A particular incident that I have read about shocked me. I could not believe that the issue of beauty and the amount of the female body being covered or lack there of could turn into such a battle. During the staging of the 2002 Miss World beauty pageant in Nigeria, violence broke out and exposed the difference of the understanding of beauty in the West with that of Muslims under Islam. Gamal Nkrumah, a reporter, wrote in The Al-Ahram Weekly, “Beauty is only skin deep, but in Nigeria, it has assumed such profoundness that in the preparations to stage an international beauty queen pageant an estimated 250 lives were lost because of sectarian violence”. Women of these countries, where the Islamic religion is practiced, are starting to come out more with their emotions towards the concept of ideal beauty. They are starting to realize that everyone’s idea of beauty can be different, and some feel that they should not have to be covered from head-to-toe to be beautiful. Another pageant example is from the 2003 Miss Earth Contest, where Vida Samadzai was the first Afghan entrant in an international beauty competition in the past thirty years. The downside though is that Fazel Ahmad Manawi, the deputy head of Afghanistan’s Supreme Court, warned her that she could face prosecution if she returned to her native country. Her crime? Wearing a red bikini. Opposite of that, judges at the contest, awarded her a newly created ‘beauty for a cause’ award. She was awarded this because they thought she was symbolizing a newfound confidence, courage and spirit of today’s women and “representing the victory of women’s rights and various social, personal and religious struggles.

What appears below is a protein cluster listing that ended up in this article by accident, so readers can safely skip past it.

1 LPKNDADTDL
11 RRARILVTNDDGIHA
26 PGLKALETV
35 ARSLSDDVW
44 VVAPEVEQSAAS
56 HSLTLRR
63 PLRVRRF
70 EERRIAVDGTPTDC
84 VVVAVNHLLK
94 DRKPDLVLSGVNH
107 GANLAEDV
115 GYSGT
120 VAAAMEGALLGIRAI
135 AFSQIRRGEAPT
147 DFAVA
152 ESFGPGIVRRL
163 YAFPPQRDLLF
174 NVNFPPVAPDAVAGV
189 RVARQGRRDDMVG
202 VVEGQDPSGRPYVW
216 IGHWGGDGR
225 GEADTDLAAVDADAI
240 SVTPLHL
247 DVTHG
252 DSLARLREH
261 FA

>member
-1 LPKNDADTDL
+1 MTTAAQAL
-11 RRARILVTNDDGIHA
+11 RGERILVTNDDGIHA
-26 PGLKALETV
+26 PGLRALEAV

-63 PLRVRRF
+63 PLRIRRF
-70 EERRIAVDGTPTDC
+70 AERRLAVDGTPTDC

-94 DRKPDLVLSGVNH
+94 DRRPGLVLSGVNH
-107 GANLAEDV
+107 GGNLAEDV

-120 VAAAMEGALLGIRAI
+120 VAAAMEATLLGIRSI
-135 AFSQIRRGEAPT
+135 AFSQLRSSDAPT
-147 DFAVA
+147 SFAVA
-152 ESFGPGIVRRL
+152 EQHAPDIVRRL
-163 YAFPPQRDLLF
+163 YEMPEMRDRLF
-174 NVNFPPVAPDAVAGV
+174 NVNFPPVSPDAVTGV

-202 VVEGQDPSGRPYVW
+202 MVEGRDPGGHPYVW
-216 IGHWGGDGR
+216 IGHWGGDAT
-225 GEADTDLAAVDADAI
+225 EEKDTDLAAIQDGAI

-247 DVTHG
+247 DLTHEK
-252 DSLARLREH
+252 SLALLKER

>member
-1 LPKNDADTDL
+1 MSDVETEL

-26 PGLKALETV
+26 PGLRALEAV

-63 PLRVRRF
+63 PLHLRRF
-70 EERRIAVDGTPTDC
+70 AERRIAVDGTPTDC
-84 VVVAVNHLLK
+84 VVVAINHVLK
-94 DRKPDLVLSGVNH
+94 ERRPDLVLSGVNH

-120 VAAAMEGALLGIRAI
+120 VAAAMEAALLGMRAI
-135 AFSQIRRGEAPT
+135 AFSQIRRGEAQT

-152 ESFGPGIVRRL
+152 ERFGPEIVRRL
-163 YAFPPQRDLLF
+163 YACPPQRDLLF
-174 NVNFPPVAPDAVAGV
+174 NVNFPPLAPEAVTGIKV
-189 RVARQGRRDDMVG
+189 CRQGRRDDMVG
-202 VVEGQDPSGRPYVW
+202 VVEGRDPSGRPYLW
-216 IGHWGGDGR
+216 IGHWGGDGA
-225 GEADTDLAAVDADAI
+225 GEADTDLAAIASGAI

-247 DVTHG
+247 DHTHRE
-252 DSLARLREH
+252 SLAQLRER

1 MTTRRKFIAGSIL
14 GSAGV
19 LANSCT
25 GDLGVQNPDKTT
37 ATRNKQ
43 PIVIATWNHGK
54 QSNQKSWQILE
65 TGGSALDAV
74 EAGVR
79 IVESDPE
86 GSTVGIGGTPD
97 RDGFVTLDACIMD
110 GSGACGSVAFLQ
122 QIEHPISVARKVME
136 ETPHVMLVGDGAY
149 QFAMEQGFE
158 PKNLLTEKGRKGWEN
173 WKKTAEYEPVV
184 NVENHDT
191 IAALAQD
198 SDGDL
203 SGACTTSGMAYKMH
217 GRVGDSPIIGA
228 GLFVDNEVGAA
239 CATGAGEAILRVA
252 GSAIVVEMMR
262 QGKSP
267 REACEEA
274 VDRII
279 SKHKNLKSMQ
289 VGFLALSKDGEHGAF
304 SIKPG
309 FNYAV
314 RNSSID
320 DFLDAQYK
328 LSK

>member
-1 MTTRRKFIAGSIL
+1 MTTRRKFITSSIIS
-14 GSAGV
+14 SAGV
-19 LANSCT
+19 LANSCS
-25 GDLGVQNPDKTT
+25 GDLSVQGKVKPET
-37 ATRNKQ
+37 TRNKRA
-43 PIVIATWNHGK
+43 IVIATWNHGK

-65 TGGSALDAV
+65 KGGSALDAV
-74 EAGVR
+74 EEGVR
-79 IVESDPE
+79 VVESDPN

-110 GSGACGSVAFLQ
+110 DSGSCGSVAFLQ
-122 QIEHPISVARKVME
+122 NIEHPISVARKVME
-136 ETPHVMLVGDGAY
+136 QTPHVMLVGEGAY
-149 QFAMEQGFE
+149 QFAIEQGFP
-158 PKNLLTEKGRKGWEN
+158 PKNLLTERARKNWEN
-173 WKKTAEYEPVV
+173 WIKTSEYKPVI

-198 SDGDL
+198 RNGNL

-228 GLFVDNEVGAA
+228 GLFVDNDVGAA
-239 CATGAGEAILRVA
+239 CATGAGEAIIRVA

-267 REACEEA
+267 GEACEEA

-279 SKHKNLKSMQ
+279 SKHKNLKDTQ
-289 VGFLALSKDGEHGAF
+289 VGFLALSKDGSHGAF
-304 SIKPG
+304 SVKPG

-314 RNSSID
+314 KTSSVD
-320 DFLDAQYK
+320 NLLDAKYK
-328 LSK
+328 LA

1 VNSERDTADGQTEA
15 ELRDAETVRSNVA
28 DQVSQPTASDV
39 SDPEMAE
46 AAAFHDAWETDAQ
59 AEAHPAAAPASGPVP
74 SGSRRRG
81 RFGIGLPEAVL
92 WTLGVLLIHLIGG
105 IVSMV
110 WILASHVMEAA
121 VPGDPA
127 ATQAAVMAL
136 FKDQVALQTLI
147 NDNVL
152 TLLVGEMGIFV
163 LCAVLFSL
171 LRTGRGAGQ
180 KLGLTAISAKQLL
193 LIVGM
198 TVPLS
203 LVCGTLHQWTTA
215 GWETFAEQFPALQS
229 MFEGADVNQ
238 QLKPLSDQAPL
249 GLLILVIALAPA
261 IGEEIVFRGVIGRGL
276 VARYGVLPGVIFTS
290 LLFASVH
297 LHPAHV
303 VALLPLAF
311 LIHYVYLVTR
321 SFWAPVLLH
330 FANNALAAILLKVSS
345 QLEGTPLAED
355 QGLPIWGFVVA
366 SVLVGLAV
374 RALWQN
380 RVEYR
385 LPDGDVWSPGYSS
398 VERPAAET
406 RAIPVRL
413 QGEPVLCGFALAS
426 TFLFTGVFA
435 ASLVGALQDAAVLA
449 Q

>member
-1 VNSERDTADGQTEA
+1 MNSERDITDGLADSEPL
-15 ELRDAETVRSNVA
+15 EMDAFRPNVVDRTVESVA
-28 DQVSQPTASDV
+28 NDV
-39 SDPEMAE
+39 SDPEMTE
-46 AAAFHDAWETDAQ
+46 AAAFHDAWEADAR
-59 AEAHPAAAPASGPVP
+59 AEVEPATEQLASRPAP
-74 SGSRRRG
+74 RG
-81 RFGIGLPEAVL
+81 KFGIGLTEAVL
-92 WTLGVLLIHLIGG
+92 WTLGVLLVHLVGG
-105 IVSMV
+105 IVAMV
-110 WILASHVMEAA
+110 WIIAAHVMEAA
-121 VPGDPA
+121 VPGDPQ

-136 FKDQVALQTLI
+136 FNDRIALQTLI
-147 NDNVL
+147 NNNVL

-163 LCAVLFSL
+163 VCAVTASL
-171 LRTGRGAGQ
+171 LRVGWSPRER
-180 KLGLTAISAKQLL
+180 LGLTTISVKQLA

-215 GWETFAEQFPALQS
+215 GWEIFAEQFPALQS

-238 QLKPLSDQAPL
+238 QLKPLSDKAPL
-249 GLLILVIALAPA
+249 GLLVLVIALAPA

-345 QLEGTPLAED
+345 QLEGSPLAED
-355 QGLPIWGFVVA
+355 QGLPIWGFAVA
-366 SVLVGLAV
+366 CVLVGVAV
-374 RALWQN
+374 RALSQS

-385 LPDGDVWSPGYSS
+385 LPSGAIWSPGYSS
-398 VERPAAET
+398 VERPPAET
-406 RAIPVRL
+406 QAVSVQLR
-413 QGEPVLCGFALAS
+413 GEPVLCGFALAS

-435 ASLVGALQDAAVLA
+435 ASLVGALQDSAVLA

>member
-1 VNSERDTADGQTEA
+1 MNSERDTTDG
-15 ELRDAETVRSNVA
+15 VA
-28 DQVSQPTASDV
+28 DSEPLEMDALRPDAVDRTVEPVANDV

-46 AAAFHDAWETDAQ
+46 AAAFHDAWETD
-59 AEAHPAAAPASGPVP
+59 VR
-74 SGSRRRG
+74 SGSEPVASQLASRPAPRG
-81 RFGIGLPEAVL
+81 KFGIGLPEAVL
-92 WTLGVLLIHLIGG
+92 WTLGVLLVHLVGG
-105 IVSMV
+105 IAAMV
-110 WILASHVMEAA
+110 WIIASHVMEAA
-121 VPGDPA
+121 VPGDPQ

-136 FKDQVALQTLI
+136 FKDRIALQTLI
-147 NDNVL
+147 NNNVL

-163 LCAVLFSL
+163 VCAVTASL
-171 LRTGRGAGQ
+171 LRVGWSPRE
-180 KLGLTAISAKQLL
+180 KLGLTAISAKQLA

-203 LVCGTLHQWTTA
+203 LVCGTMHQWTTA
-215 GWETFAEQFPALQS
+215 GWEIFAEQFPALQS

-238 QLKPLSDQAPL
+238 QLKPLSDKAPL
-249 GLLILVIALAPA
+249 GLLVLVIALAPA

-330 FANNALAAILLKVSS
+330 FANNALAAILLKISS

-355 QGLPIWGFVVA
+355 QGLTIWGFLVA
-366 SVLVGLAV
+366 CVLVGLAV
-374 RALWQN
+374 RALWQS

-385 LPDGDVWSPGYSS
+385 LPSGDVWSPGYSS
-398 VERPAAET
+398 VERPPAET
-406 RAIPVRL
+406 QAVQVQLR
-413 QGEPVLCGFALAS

Another country that has very non-Western influenced view of beauty is Africa. The beauty of African women has been described as raw, wild, sensual, sexual, and exotic. There is a saying in Ghana that “the thicker and heavier, the richer and more attractive a woman is. As well as being more marriageable and fertile she is.” Like Ghana, may other African countries have the same concept of beauty for women. A heavier set body with apparent curves is the ideal, and cherished by men of that these countries. An example is from the Calabari people in southeastern Nigeria, where fat has traditionally held a cherished place. Before their weddings, brides are sent to fattening farms, where their caretakers feed them huge amounts of food and massage them into rounder shapes. After weeks inside the fattening farms, the big brides are finally let out and paraded in the village square.